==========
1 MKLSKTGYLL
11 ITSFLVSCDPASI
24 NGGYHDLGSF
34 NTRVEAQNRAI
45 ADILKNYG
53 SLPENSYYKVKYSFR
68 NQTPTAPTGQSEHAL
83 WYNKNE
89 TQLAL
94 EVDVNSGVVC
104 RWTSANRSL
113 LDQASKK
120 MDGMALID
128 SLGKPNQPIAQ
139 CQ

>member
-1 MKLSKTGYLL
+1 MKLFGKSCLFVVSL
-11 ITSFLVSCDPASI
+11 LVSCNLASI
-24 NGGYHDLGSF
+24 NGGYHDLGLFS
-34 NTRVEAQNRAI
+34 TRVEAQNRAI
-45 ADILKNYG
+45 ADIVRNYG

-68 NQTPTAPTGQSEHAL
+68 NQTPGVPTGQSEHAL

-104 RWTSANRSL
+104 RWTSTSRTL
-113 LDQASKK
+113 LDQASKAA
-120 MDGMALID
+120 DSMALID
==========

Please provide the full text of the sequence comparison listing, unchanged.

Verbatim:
1 MKLSKTGYLL
11 ITSFLVSCDPASI
24 NGGYHDLGSF
34 NTRVEAQNRAI
45 ADILKNYG
53 SLPENSYYKVKYSFR
68 NQTPTAPTGQSEHAL
83 WYNKNE
89 TQLAL
94 EVDVNSGVVC
104 RWTSANRSL
113 LDQASKK
120 MDGMALID
128 SLGKPNQPIAQ
139 CQ

>member
-1 MKLSKTGYLL
+1 MKLFGKSCLFVVSL
-11 ITSFLVSCDPASI
+11 LVSCNLASI
-24 NGGYHDLGSF
+24 NGGYHDLGLFS
-34 NTRVEAQNRAI
+34 TRVEAQNRAI
-45 ADILKNYG
+45 ADIVRNYG

-68 NQTPTAPTGQSEHAL
+68 NQTPGVPTGQSEHAL

-104 RWTSANRSL
+104 RWTSTSRTL
-113 LDQASKK
+113 LDQASKAA
-120 MDGMALID
+120 DSMALID